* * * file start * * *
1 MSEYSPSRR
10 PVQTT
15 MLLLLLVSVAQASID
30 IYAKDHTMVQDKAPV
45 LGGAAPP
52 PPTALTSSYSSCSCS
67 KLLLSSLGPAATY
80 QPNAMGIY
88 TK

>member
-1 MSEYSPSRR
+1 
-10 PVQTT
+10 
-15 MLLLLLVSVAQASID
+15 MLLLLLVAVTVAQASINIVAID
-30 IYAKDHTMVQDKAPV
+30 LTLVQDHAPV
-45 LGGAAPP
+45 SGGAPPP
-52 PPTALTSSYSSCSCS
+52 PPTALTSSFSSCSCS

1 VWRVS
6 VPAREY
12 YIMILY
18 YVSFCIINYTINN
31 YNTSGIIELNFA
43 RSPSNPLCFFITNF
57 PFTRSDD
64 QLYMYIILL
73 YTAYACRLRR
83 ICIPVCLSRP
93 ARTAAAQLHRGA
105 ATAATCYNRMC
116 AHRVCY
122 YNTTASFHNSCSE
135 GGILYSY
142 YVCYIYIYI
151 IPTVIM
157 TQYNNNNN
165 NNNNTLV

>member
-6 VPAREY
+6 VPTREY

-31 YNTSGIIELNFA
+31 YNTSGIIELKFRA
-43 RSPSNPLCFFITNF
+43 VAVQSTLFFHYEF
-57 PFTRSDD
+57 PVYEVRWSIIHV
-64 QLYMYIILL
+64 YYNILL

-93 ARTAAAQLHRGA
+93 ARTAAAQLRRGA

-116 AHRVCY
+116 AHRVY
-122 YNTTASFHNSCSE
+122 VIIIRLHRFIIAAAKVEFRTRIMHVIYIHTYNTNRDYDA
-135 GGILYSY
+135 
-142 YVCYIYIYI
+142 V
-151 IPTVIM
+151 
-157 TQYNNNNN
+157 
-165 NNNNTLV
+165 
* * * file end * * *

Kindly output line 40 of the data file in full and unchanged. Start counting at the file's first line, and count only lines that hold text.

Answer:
157 TQYNNNNN